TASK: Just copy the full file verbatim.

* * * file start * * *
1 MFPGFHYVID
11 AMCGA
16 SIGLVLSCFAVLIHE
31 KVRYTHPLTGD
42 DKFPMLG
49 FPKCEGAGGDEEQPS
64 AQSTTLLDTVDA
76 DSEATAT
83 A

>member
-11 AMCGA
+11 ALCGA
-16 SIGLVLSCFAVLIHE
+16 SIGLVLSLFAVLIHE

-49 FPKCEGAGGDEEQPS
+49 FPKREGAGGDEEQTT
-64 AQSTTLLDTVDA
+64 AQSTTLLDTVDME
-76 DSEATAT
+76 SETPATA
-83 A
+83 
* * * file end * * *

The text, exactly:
1 MFPGFHYVID
11 AMCGA
16 SIGLVLSCFAVLIHE
31 KVRYTHPLTGD
42 DKFPMLG
49 FPKCEGAGGDEEQPS
64 AQSTTLLDTVDA
76 DSEATAT
83 A

>member
-11 AMCGA
+11 ALCGA
-16 SIGLVLSCFAVLIHE
+16 SIGLVLSLFAVLIHE

-49 FPKCEGAGGDEEQPS
+49 FPKREGAGGDEEQTT
-64 AQSTTLLDTVDA
+64 AQSTTLLDTVDME
-76 DSEATAT
+76 SETPATA
-83 A
+83 